Potential for methane digesters on U.S. dairy farms

dc.contributor.authorBrooks, Dana L.
dc.description.abstractMethane digesters are a potential investment for a dairy farm. A digester can lower greenhouse gas emissions, manage manure waste, generate energy, provide fertilizer and recycle bedding. The AgSTAR project of the Environment Protection Agency describes anaerobic digesters as a solution to a problem dairy farmers have always had to solve but that has become more acute with the innovation of larger scale, confined animal feeding operations developed in response to the growing food demands of the world’s larger and more prosperous middle class population – what to do with cow manure. Digesters take cow manure and convert it into energy while also eliminating manure odor. Energy is the primary economic benefit of a digester. A dairy farmer can use the electricity or gas generated from the digester to fuel the energy needs of the farm. Selling gas or electricity on the market is a revenue source that largely determines the level of profit from investing in a digester. This thesis will explore the four economic factors required to make anaerobic digesters a viable economic investment for a 1,500 head cow herd in the United States. It is imperative that farmers are able to obtain a return on the investment as soon as possible as many do not have the capital to invest in a nearly $1 million project. Congress may need to provide additional incentives for farmers and utility companies to take waste and process to energy. The future for methane digesters looks profitable when energy and carbon markets are available and allowed to trade competitively. The federal government may consider focusing on incentives for the utility companies’ infrastructure to make purchases of renewable energy from a digester more economically attractive and efficient. Today, an obstacle for increasing the number of digesters in the United States is the cost associated with moving the energy from the digester and into the national natural gas to grid. Natural gas companies may need to be compensated for that expense plus the potential difficulties of dealing with multiple suppliers or digester owners. Electricity companies have a grid in place to power rural and urban communities. They have spent billions of dollars and decades to establish efficient routing of power to residents and businesses. Manure digesters are mostly located in rural areas that would also require an investment in infrastructure to move the energy from the digester to the power grid. Mandating net-metering would require energy companies to purchase renewable energy, but consumers may see an increase in their cost. Therefore, the answer to increasing the number of manure digesters in the United States may be to direct the incentives to utility companies to invest in expanding infrastructure rather than increasing digester owner subsidies. Although, the REAP grants are helpful for assisting farmers with startup installation costs, there may not be a need to increase that subsidy in the next farm bill if an energy bill includes incentives for energy companies to purchase renewable energy from digesters.en_US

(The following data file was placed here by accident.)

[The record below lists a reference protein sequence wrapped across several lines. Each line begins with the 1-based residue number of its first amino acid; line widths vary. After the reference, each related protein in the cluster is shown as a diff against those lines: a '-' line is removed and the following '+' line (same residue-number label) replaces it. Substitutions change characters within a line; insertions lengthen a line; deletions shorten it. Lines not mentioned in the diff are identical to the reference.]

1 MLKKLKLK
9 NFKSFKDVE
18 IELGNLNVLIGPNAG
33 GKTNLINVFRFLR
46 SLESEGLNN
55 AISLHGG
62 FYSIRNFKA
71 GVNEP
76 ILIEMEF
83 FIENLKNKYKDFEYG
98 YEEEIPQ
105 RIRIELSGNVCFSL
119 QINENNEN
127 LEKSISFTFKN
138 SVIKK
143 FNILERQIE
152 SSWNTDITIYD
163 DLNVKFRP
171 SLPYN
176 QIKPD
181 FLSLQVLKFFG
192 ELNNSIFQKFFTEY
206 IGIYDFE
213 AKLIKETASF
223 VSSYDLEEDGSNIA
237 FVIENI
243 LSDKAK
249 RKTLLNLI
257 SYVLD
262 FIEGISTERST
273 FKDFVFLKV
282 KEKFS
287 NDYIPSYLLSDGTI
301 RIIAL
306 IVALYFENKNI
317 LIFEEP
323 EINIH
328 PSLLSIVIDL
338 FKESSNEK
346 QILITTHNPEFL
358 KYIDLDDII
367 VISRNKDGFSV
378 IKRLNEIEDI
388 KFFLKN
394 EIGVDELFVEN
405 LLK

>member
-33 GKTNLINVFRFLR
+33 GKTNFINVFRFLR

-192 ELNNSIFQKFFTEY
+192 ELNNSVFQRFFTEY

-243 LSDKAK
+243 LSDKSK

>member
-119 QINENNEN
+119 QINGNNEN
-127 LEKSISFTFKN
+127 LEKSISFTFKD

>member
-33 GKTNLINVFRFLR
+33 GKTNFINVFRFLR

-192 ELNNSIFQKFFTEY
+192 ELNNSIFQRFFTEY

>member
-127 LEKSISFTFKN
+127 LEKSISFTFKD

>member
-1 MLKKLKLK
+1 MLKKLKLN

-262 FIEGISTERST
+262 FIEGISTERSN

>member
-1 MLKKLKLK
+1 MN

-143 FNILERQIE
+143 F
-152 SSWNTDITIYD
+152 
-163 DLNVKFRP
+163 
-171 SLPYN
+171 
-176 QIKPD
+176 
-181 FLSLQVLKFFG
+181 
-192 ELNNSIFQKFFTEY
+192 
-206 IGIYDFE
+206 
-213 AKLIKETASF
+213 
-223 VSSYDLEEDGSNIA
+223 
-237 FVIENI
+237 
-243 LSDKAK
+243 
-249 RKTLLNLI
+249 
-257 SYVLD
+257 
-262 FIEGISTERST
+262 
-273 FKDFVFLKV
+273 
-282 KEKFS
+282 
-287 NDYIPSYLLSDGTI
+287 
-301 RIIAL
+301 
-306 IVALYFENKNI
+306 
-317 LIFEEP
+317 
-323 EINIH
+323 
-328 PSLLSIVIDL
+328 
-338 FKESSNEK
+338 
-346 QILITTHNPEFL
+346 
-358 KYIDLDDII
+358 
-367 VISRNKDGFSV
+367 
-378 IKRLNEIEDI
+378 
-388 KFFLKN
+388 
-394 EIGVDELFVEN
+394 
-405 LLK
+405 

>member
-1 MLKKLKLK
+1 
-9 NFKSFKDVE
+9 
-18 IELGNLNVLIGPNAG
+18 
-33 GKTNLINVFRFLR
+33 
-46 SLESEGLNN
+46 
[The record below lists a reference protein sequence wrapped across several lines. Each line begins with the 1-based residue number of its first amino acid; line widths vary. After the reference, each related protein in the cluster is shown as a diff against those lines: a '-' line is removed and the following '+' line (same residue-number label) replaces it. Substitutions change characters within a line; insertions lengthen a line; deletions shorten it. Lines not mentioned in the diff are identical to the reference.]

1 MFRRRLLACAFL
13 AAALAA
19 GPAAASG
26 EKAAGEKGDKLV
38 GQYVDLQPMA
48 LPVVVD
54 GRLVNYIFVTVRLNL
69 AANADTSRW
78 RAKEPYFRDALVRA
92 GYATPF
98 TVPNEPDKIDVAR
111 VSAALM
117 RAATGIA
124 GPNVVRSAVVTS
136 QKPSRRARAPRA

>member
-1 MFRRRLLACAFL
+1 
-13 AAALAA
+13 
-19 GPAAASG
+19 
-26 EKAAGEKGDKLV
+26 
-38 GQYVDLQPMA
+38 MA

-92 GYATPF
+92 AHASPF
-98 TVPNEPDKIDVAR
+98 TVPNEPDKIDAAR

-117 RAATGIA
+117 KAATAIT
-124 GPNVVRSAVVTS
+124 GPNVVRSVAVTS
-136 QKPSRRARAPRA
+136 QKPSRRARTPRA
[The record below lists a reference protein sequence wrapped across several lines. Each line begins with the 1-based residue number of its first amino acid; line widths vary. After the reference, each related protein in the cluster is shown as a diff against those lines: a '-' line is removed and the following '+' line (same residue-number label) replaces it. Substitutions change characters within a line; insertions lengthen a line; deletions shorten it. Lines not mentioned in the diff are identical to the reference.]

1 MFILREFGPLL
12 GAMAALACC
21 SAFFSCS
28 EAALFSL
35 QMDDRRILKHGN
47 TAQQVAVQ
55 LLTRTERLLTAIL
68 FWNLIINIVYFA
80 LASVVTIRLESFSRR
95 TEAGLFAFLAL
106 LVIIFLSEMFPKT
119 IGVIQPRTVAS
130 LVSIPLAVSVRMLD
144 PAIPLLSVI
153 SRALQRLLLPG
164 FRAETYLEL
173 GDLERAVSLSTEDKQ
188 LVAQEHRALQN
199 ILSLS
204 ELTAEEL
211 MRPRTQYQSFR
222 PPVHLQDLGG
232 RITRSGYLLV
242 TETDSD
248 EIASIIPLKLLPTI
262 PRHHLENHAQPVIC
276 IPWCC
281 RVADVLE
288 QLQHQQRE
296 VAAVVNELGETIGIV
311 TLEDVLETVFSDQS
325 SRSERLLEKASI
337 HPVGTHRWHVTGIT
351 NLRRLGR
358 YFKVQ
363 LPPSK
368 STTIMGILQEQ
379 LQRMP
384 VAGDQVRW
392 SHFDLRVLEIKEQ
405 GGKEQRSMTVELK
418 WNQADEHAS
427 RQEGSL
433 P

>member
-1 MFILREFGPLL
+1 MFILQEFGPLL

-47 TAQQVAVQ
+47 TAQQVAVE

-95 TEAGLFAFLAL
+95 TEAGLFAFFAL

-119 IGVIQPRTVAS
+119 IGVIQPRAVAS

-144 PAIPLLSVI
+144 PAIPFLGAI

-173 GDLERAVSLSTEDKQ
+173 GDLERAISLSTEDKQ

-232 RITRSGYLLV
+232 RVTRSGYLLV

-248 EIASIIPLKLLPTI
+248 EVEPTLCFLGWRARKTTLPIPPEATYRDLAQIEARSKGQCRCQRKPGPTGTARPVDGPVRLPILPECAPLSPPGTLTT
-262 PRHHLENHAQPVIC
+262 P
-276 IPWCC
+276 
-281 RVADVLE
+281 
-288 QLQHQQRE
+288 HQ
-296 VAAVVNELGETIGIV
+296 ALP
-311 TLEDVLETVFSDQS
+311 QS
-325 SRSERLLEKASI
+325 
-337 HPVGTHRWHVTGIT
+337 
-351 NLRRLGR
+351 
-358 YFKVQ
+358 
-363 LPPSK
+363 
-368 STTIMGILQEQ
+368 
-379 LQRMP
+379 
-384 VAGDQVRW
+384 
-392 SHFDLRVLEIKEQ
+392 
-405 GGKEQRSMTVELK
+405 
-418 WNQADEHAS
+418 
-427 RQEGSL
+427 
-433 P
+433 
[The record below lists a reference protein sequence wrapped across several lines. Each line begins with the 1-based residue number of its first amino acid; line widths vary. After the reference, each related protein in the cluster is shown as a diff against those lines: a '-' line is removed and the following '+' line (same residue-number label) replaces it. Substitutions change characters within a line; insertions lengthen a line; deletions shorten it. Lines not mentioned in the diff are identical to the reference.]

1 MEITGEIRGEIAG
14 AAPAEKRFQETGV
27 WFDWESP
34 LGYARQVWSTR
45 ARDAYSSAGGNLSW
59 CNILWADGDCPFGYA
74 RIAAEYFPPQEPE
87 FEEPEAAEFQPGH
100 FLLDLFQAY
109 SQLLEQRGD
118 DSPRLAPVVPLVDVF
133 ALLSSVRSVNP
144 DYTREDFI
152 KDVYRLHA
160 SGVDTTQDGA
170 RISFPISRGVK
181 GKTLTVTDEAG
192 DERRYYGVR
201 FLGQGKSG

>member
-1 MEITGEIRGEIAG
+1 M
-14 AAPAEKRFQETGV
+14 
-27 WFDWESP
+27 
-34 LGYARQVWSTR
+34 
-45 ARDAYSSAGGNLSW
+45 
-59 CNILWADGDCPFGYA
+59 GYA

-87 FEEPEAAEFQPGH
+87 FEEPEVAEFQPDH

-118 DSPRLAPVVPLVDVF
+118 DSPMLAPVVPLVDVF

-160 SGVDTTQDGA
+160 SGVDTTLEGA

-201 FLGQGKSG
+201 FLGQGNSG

dc.description.advisorChristine Wilsonen_US
dc.description.degreeMaster of Agribusinessen_US
dc.description.departmentDepartment of Agricultural Economicsen_US
dc.publisherKansas State Universityen
dc.subjectMethane digesteren_US
dc.subjectDairy economicsen_US
dc.subjectCarbon Creditsen_US
dc.subject.umiAgriculture, General (0473)en_US
dc.subject.umiEconomics, Agricultural (0503)en_US
dc.subject.umiPolitical Science (0615)en_US
dc.titlePotential for methane digesters on U.S. dairy farmsen_US


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